Reducing Catheter-Associated Blood Stream Infections in a Pediatric Intensive Care Unit: A Collaborative Effort

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The objectives of our study were to determine the incidence of catheter-associated blood stream infection (CA-BSI) pre- and postintroduction of our CA-BSI bundle.


Retrospective chart review for 2004 and prospective descriptive study for 2005.


A tertiary referral, university affiliated, medical-surgical pediatric intensive care unit with 22 beds and approximately 1100 admissions per year.


All patients who were admitted to our unit who had any documented CA-BSI according to the Centre for Disease Control criteria between January 2004 and December 2005.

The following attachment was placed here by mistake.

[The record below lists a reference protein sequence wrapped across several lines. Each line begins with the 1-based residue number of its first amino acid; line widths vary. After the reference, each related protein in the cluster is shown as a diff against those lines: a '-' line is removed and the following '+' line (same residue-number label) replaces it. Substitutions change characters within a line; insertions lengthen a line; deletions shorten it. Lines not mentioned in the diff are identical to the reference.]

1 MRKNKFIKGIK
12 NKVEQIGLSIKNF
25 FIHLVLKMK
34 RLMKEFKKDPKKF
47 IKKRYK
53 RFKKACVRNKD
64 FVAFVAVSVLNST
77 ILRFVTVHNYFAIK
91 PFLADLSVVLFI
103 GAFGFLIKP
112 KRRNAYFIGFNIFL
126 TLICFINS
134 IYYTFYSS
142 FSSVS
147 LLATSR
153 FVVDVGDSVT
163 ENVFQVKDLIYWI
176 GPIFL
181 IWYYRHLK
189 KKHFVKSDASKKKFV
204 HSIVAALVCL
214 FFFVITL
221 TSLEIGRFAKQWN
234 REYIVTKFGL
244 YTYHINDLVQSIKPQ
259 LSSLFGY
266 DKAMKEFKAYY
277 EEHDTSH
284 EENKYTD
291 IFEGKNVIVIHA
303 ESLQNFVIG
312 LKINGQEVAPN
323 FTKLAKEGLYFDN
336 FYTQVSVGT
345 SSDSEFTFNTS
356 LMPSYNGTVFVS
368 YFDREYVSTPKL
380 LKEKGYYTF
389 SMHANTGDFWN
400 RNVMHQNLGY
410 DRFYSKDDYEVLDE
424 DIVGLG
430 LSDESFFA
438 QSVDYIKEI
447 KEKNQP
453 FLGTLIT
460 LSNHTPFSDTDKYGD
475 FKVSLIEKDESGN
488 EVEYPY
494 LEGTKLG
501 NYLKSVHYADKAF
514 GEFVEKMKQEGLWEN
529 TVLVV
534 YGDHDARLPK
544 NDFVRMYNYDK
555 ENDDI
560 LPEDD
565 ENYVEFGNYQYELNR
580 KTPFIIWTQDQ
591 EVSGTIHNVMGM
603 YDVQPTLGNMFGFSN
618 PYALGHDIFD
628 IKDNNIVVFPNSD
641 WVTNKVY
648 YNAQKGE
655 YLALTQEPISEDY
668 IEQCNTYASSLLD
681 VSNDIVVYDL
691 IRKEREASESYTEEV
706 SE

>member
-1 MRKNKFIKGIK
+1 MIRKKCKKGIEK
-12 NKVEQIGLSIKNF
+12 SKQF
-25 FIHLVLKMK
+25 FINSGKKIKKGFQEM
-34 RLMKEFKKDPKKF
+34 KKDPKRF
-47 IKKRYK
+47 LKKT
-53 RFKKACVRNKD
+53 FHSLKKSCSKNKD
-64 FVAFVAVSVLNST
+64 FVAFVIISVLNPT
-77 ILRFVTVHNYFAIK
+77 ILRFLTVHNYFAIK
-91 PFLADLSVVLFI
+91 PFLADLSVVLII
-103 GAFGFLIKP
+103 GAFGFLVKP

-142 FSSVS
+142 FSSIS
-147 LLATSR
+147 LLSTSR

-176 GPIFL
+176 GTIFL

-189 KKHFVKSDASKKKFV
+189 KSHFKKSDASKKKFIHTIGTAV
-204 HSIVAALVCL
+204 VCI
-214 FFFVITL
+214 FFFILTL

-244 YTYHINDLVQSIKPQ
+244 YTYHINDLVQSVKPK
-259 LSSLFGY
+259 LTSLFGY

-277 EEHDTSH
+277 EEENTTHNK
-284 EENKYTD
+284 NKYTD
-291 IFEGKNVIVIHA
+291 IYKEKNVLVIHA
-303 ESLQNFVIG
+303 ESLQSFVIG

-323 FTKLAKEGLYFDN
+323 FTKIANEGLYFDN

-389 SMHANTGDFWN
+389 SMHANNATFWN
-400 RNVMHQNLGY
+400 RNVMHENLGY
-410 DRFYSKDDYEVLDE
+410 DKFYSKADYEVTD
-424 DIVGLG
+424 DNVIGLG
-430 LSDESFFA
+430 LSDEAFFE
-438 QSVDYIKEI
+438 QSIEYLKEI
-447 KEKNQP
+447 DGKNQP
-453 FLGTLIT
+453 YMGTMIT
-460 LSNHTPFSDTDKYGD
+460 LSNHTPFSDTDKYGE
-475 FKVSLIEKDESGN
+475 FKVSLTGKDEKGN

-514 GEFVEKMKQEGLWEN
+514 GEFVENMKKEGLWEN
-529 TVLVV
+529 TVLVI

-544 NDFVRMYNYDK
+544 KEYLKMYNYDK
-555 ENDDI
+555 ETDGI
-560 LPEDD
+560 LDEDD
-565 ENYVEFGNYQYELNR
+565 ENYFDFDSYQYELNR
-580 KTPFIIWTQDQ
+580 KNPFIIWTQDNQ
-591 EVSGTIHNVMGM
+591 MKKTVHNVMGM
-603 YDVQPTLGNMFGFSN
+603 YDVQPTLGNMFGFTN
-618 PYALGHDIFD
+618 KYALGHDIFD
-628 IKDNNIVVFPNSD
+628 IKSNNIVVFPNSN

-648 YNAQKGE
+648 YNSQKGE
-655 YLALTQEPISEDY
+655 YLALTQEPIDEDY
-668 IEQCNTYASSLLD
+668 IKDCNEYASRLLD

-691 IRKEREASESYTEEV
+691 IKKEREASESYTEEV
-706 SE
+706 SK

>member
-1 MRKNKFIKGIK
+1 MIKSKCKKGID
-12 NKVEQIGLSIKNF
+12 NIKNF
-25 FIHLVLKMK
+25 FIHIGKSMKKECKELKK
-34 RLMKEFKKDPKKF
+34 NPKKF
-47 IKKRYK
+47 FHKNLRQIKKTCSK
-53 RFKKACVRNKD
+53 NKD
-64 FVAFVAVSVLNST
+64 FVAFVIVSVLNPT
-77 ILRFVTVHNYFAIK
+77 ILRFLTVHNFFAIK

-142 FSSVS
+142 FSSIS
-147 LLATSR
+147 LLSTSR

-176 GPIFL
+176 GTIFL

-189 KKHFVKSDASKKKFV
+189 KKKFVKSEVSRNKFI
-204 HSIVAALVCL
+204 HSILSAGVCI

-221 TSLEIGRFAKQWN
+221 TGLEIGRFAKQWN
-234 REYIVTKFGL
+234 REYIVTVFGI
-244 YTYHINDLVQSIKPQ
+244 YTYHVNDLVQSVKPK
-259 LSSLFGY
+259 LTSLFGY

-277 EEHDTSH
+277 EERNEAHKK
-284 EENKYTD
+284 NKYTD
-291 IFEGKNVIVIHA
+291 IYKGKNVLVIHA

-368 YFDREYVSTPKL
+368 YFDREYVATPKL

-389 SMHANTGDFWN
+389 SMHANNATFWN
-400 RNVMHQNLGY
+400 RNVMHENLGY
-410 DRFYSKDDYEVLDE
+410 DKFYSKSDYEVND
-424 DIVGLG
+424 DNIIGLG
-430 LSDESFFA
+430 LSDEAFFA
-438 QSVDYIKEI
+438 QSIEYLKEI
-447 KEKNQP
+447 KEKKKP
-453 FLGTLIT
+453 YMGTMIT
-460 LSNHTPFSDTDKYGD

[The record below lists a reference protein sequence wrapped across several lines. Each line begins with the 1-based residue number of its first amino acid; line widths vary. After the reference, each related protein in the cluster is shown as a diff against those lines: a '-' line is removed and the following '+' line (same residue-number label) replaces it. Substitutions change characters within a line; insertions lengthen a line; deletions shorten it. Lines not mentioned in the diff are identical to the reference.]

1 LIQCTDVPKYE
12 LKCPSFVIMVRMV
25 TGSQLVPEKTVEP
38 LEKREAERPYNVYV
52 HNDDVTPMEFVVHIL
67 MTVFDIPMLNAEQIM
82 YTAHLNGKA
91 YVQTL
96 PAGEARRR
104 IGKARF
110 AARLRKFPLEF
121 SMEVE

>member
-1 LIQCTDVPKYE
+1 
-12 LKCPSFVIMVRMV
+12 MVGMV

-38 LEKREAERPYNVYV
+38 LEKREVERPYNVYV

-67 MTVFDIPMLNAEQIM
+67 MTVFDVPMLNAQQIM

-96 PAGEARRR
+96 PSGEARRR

Education and institution of a bundle for decreasing CA-BSI. The CA-BSI bundle was adapted for pediatrics and included components for catheter insertion and ongoing catheter maintenance.

Measurements and Main Results:

Cases of CA-BSI were collected and rates per 1000 line days and per 1000 admissions were calculated pre institution of bundle (January to September 2004), during institution (October 2004 to May 2005) and postinstitution (June 2005 to December 2005). Infection rates per 1000 line days decreased from pre 8.8 (17/1934; 95% confidence interval [CI], 5.2-14) to during 1.8 (3/1665; 95% CI, 0.4-5.3) and post 2.2 (3/1367; 55% CI, 0.4-6.4). Decreases per 1000 admissions were also seen: pre 18.3 (17/928; 95% CI, 10.7-29), during 4.3 (3/691; 95% CI, 0.9-12.3) and post 5.1 (3/583; 95% CI, 1-15).


Strategies aimed at reducing CA-BSI appear to be effective.

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